Most areas of Minnesota don’t see as many outdoor construction projects during the winter as the rest of the year. Frozen ground and other attributes of our brutal winters can wreak havoc on outdoor construction and send costs soaring.
However, for those projects that need to continue, workers who have to spend even short periods in the cold can risk suffering serious medical conditions if they (and their employers) don’t take appropriate precautions and safety measures.
Dangerous cold-related medical conditions
Several of the most common serious cold-related medical conditions include the following:
- Hypothermia: This occurs when the body loses heat faster than it can replace it and the internal temperature falls perilously low. Because it can affect brain function, a person may not realize they’re suffering from it.
- Frostbite: This occurs when skin is exposed to freezing temperatures. It and the tissue underneath can suffer permanent damage. In some cases, amputation of the affected area may be necessary.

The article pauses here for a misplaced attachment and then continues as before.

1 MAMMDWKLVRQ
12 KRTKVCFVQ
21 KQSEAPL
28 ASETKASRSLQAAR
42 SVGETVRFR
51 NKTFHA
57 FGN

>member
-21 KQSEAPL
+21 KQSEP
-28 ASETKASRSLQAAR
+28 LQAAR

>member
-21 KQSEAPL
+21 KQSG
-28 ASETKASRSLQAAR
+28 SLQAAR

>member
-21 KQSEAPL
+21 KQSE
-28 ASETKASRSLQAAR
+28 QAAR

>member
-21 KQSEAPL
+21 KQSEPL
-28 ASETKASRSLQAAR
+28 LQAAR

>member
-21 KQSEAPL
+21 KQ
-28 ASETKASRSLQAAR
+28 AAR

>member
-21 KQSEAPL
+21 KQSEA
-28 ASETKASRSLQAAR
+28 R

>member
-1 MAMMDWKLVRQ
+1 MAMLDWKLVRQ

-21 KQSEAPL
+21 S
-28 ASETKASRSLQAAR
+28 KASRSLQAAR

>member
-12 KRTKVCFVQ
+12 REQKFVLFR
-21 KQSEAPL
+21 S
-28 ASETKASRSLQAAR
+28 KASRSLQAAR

- Trench foot: This generally occurs when someone steps or stands in cold water and it seeps into their footwear and socks. If a person remains in their wet shoes or boots and socks, the body will try to make up for the loss of heat. This can cause blood vessels to constrict and potentially result in gangrene.
Of course, falls are an even greater risk than usual during the winter because of ice and snow. So are accidents involving equipment and vehicles that have to maneuver on slick roads and surfaces.
It’s crucial for employers to do everything in their power to ensure their workers’ safety if they have to work outdoors or in unheated areas indoors. This includes making sure that they recognize the signs of medical conditions that can be caused by exposure to the cold – in themselves and others.
If you or a loved one is facing a work-related illness or injury, it’s crucial to seek workers’ compensation benefits to help with medical bills and other expenses. Workers’ comp is also intended to help people continue to support themselves and their family if they’re unable to work for a time.